Watching the outcome of the election and trying to answer the question, why, why, why the one word that keeps coming to the forefront is privilege and access. I have privilege. I have parents who believed in education and learning through traveling. I live in the first world where running water is not one of the major issues of life. I have a sustainable job and work with colleagues who I honor and respect. I have access to cultural diversity and multitude of life experiences which have given to the blossoming of wisdom. And I think of the people in the middle parts of America, where they are living in a different reality than the reality of the Americans living on the coast. Access and privilege. I know that I am who I am not because I am more smart, and more hard working than my peers. I am who I am because I was given vast amounts of privileges that I did not ask for, but was given to me as a gift. 

In my mind Trump and Clinton were like zits on an adolescents nose and forehead. They are both big, red, and throbbing with pain. We would rather such things never existed. But maybe what it did is bring to the front all of the pain of America growing up with it's hormones and all. And it is reveling all the pain that has been hiding under cover. One zit is about social issues and one zit is focused on economic issues. I feel much more righteous in that social issues are at the forefront of my concerns. And I want to be right. (And I might still feel right and righteous in my belief.) But that is because I have privilege. And I cannot compare my pain with other pains. I have to stop, look, listen and see if I can find a place inside of me that can postpone the panic of engulfment and see if I can give attention without judgement to the pain of others. It's easy to give empathy to those who are in pain that we can understand. It is much more of a challenge to give empathy to those whose pain we deem unnecessary and irrelevant. Which will only enhance the pain.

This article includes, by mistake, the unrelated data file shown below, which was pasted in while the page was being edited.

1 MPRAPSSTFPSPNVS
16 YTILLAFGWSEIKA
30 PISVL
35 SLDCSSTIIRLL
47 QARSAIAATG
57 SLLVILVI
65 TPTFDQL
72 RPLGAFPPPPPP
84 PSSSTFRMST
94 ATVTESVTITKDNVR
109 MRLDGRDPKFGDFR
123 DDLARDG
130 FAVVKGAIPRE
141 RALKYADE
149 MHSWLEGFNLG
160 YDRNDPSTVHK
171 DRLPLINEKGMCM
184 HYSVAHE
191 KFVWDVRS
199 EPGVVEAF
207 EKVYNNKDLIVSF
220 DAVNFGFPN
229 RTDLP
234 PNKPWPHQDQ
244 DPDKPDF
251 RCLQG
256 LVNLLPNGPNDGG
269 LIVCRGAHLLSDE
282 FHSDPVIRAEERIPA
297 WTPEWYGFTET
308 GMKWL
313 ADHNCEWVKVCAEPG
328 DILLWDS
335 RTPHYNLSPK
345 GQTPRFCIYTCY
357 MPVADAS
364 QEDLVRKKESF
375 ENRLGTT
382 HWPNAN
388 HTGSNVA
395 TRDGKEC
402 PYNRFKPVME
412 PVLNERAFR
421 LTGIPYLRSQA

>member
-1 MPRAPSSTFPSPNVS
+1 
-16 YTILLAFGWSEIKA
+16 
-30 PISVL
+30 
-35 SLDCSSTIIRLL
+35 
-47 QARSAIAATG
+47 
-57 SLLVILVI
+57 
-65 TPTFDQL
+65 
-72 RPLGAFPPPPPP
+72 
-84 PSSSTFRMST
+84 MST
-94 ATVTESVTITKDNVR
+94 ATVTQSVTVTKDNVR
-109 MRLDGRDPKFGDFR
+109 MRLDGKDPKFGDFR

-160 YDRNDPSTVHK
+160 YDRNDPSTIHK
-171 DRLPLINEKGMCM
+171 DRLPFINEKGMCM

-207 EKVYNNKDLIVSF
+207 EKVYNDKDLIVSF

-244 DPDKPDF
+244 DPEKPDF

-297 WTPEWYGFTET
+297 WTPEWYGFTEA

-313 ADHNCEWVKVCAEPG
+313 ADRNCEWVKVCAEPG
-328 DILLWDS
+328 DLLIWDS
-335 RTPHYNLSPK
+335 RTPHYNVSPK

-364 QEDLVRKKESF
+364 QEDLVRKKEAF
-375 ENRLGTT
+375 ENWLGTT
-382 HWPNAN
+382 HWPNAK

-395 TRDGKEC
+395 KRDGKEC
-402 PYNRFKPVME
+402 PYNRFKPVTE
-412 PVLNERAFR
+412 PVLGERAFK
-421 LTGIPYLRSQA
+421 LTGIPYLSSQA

Has modern society always struggled with xenophobia? Yes. Are we shocked to find it in our family, friends, and neighbors? Yes. Has modern society always struggled with inequality of capital? Yes. Are we shocked to find it in our family, friends, and neighbors? Yes. Current American politics has unveiled it's basic paradigm: us versus them. It's called a Splitting (also called black-and-white thinking or all-or-nothing thinking) and it is the failure in a person's thinking to bring together the dichotomy of both positive and negative qualities of the self and others into a cohesive, realistic whole. It is a common defense mechanism used by many people. The individual tends to think in extremes (i.e., an individual's actions and motivations are all good or all bad with no middle ground). -https://en.m.wikipedia.org/wiki/Splitting_(psychology)

Mommy, what's more powerful, love or pain?
I think love. What made you ask that question?
Because when you are in pain, if feels so powerful, I was curious to know if it was more powerful than love.
... You know, pain is powerful, but I think love is more powerful.
Me too.

We want to control and predict the future. That is the purpose of research and the definition/goal of learning and studying in our world. When I am in the grips of panic and anxiety I want to make the world black and white, us versus them. And I want someone to blame. Brene Brown says the blame is a way to discharge pain and discomfort. Being human comes with a lot of pain. Let's all honor our own pain. And maybe then we can honor the pain in others. 

Saturday, November 5, 2016

Death, Anxiety and Death Anxiety

Most of my life I have wanted to die. When I believed in God, I wanted to go to heaven sooner than later. Living was too hard. Living was too painful. Living felt like a punishment. Most days, I did my best to live my life as God wanted me to, because I wanted to go to Him sooner than later.

I no longer believe in God, but as my son says, I do believe that god is probably Mother Earth. I still live like a Christian. Or Catholic. Or Buddhist. I just don’t call myself by those names. I live a moral life. I live an ethical life. But I still find myself in massive pain.